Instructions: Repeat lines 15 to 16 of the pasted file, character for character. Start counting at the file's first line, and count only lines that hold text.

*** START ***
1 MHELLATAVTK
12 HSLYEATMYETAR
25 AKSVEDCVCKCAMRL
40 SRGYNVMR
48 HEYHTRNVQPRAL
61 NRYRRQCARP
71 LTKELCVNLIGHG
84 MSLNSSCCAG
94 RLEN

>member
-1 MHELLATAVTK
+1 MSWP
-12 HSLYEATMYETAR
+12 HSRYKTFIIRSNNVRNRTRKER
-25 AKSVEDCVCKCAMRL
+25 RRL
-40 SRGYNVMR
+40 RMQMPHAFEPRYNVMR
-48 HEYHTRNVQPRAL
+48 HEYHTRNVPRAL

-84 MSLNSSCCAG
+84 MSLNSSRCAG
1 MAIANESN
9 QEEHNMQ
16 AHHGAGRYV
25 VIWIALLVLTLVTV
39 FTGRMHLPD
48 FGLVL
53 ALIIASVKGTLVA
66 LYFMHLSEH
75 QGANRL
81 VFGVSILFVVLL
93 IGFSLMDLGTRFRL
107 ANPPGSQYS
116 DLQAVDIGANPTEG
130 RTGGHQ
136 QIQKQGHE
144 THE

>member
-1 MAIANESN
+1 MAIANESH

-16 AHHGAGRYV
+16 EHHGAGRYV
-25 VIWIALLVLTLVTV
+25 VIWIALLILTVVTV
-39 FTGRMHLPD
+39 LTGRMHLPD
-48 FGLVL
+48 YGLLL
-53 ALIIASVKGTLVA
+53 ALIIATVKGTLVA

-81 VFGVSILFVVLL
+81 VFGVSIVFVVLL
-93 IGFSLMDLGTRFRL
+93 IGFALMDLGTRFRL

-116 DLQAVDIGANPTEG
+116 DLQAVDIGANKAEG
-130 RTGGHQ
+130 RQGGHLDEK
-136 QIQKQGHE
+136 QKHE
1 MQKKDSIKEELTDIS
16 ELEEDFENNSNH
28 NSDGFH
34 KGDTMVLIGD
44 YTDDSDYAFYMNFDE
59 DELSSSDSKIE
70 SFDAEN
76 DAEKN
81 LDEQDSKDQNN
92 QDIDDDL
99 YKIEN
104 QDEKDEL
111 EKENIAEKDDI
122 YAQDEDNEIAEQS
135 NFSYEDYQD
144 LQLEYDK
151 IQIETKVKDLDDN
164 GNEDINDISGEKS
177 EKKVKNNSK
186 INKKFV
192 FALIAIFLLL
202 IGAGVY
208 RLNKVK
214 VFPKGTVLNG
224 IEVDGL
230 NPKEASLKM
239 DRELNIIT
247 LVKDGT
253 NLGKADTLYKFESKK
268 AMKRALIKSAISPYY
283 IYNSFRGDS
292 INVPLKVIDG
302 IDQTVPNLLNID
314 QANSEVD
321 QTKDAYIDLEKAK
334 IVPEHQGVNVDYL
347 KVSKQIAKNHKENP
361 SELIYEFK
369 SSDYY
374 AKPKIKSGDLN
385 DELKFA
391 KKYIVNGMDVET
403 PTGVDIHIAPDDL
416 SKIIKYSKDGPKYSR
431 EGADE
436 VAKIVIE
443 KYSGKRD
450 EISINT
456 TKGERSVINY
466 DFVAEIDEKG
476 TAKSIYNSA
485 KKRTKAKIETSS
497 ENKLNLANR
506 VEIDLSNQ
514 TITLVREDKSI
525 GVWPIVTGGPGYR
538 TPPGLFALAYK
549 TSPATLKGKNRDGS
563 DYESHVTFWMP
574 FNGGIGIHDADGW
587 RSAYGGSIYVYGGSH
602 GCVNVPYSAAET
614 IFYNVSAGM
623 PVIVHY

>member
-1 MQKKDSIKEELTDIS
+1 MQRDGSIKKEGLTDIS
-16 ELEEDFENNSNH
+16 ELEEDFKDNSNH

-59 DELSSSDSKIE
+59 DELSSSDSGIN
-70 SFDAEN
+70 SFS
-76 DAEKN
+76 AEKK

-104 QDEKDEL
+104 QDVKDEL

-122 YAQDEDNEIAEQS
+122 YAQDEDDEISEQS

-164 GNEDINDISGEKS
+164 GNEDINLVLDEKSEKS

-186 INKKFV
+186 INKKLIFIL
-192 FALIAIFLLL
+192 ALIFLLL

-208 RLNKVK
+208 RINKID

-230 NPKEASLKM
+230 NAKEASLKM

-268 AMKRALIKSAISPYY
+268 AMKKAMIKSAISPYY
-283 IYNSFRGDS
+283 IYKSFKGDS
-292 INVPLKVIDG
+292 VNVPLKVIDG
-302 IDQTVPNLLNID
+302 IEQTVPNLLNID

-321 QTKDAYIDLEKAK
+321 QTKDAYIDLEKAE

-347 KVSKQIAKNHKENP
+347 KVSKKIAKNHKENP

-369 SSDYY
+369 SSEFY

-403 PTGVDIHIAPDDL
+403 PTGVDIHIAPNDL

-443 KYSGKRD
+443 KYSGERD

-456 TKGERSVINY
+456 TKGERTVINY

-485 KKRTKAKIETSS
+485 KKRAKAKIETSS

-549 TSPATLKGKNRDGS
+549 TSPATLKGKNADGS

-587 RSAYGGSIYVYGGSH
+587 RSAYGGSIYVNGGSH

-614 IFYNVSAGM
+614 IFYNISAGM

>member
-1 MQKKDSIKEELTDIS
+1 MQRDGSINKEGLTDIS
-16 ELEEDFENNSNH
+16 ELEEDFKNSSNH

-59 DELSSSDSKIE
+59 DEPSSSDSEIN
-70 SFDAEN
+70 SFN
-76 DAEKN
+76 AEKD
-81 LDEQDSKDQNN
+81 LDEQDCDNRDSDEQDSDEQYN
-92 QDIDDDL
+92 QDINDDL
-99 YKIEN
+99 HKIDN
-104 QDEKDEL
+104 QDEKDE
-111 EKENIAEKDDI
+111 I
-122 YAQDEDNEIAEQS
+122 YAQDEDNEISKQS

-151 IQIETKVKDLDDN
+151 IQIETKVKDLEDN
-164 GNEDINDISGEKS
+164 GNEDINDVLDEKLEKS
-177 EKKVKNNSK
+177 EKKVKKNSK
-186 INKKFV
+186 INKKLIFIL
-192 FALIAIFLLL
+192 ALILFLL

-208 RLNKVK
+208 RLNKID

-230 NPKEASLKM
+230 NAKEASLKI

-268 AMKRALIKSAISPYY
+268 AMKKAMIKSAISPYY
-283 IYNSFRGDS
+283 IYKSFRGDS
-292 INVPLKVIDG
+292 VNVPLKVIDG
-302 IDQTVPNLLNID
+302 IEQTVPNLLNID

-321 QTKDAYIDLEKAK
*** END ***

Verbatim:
-25 AKSVEDCVCKCAMRL
+25 RRL